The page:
Sternoclavicular Joint Infection

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Continuing Education Activity

Septic arthritis of the sternoclavicular joint is rare and represents less than 1% of all bone and joint infections. A sternoclavicular joint infection is, in the majority of cases, associated with other systemic illnesses and/or general poor health status. This activity should help enhance the readers understanding of sternoclavicular joint infections. It should also help the interprofessional team better understand the workup and diagnostic approach to the suspected infected sternoclavicular joint. Furthermore, this activity can serve as a guide for providing care to the patient with a painful sternoclavicular joint and suspected infection.


  • Identify the etiology of sternoclavicular joint infections.
  • Explain the usual history and physical examination findings of sternoclavicular joint infections.
  • Outline the treatment and management options available for sternoclavicular joint infections.
  • Describe some interprofessional team strategies for improving care coordination and communication to advance upper extremity care and improve long term outcomes.


The sternoclavicular joint is a saddle-shaped diarthrodial joint that joins the upper extremity appendicular skeleton to the axial skeleton. The large medial clavicle articulates with the superomedial manubrium and costal cartilage of the first rib, forming a joint with very little bony stability.[1] Within the joint is an intra-articular disc ligament composed of dense fibrous cartilage that provides structural support and prevents medial displacement of the clavicle.[2] The surrounding robust costoclavicular ligament and capsule offers an added layer of support.[2] The primary restraints to anterior and posterior translation of the joint are the anterior and posterior sternoclavicular ligaments.[3] Despite these restrictions, the sternoclavicular joint is actually very mobile and moves more than 30 degrees in the axial and coronal planes while having more than 45 degrees of rotation.[4] Functionally, it is quite similar to other amphiarthroses, such as the sacroiliac joint or pubic symphysis.[5]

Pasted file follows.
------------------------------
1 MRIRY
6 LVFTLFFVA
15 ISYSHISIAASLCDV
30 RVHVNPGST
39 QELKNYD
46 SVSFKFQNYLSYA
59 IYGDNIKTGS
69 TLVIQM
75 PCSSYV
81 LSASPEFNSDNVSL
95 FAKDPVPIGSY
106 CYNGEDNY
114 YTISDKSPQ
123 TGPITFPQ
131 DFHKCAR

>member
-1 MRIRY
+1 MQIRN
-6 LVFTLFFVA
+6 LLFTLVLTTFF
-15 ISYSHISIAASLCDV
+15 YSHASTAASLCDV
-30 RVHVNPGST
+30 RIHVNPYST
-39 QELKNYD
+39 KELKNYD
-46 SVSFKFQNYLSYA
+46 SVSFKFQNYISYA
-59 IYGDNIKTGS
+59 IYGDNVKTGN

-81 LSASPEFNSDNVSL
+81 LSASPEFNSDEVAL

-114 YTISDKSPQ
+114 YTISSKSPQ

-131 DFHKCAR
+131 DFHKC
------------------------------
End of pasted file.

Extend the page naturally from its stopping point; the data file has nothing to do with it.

Blood supply to the joint comes from the articular branches of the suprascapular and internal thoracic arteries.[1] The nerve to the subclavius muscle and the medial suprascapular nerves provide innervation to the sternoclavicular joint.[1]

Septic arthritis of the sternoclavicular joint is rare and represents less than 1% of all bone and joint infections.[5][6] A sternoclavicular joint infection is, in the majority of cases, associated with other systemic illnesses and/or general poor health status. Common concurrent issues include diabetes, intravenous drug use, immunosuppression, and rheumatoid arthritis.[7] While rare, prompt diagnosis and treatment are essential to prevent spread into the posteriorly located great vessels, mediastinum, and pleural space.[7]